Date of Award
Master of Science (MS) in Biology
"Fossorial, or below ground, living provides shelter from the elements and some predators, but comes at a cost with respect to metabolic requirements of movement and reduced, or altered, sensory cues. I examined the ability of the North American pocket gopher, Thomomys talpoides, to use magnetoreception and olfaction in navigation and foraging. Magnetoreception was tested using three manipulative experiments: 1) field homing of displaced animals, 2) nest location in an 8-arm maze, and 3) movement through a complex labyrinth. Homing results, analyzed by V-test, indicated that the gophers displaced from their burrow systems relied on magnetic cues for homing orientation. Although Rayleigh analysis of the 8-arm maze tests showed limited significance, gophers tended to nest in the conditioned direction, and nesting direction shifted with an altered field. Repeated Measures ANOVA results of performance in time and number of wrong turns in the complex labyrinth showed no significant differences between conditioned trials (unaltered-field) and test (field rotated 90Â°) trials. Use of olfaction was tested in T-maze trials with soils containing carrot kairomone versus control soil. Binomial probability analysis revealed in all tests comparing carrot soil vs. control that gophers disproportionally selected the carrot soils. Overall my study suggests T talpoides can use both magnetic and olfactory cues while navigating, but the use of these cues is situation dependent. These results are similar to those found in other South American and Old World fossorial rodents"--Document.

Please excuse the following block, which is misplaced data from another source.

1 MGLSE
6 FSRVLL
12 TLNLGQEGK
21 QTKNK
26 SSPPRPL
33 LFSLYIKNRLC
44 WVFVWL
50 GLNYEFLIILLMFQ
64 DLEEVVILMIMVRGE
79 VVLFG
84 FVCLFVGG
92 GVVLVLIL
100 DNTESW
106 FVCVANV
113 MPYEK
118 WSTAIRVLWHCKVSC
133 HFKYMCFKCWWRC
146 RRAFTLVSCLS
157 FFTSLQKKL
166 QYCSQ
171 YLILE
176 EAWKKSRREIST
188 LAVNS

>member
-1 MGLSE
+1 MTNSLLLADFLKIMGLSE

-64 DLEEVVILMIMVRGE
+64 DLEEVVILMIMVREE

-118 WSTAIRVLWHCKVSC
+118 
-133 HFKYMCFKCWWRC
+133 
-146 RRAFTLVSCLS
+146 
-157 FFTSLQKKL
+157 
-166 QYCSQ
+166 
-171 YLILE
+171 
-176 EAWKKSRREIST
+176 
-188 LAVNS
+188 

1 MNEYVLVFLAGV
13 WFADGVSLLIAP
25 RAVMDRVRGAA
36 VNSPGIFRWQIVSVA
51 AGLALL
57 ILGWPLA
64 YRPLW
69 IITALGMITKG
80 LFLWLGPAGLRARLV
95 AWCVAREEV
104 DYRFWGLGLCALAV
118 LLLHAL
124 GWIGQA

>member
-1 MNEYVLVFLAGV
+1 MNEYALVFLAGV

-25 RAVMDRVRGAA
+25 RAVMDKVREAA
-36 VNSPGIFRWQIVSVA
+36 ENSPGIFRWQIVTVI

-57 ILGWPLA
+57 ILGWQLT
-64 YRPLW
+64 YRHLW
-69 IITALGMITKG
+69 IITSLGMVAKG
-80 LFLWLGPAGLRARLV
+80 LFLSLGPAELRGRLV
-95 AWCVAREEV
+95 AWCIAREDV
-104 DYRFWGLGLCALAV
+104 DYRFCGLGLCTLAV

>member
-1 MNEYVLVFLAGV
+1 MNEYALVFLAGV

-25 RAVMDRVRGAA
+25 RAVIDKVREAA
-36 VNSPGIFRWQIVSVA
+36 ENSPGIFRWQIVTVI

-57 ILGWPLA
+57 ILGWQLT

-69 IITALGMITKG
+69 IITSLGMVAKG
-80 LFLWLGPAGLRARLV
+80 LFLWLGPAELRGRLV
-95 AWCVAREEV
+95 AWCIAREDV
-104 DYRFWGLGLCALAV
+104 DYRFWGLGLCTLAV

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Cousins, Dustin J., "Use of magnetic and olfactory cues for orientation by a fossorial rodent, Thomomys talpoides" (2013). EWU Masters Thesis Collection. 162.